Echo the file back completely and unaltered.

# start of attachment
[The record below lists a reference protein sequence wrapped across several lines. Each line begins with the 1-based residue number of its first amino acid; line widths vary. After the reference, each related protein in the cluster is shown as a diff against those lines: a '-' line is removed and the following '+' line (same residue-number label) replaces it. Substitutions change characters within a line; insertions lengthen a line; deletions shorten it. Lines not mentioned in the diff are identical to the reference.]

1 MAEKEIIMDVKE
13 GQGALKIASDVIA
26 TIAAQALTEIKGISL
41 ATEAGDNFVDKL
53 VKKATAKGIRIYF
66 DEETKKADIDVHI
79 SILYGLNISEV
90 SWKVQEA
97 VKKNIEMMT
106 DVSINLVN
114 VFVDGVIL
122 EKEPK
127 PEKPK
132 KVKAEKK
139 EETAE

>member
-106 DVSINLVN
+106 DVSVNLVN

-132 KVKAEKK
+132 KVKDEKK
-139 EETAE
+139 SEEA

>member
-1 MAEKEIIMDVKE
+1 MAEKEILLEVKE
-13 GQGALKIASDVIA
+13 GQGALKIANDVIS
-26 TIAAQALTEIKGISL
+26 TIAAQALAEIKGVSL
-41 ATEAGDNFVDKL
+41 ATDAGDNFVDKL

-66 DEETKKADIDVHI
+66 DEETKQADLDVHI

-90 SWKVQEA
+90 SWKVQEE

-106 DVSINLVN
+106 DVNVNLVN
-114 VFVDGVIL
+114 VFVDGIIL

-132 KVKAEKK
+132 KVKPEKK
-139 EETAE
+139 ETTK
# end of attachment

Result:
[The record below lists a reference protein sequence wrapped across several lines. Each line begins with the 1-based residue number of its first amino acid; line widths vary. After the reference, each related protein in the cluster is shown as a diff against those lines: a '-' line is removed and the following '+' line (same residue-number label) replaces it. Substitutions change characters within a line; insertions lengthen a line; deletions shorten it. Lines not mentioned in the diff are identical to the reference.]

1 MAEKEIIMDVKE
13 GQGALKIASDVIA
26 TIAAQALTEIKGISL
41 ATEAGDNFVDKL
53 VKKATAKGIRIYF
66 DEETKKADIDVHI
79 SILYGLNISEV
90 SWKVQEA
97 VKKNIEMMT
106 DVSINLVN
114 VFVDGVIL
122 EKEPK
127 PEKPK
132 KVKAEKK
139 EETAE

>member
-106 DVSINLVN
+106 DVSVNLVN

-132 KVKAEKK
+132 KVKDEKK
-139 EETAE
+139 SEEA

>member
-1 MAEKEIIMDVKE
+1 MAEKEILLEVKE
-13 GQGALKIASDVIA
+13 GQGALKIANDVIS
-26 TIAAQALTEIKGISL
+26 TIAAQALAEIKGVSL
-41 ATEAGDNFVDKL
+41 ATDAGDNFVDKL

-66 DEETKKADIDVHI
+66 DEETKQADLDVHI

-90 SWKVQEA
+90 SWKVQEE

-106 DVSINLVN
+106 DVNVNLVN
-114 VFVDGVIL
+114 VFVDGIIL

-132 KVKAEKK
+132 KVKPEKK
-139 EETAE
+139 ETTK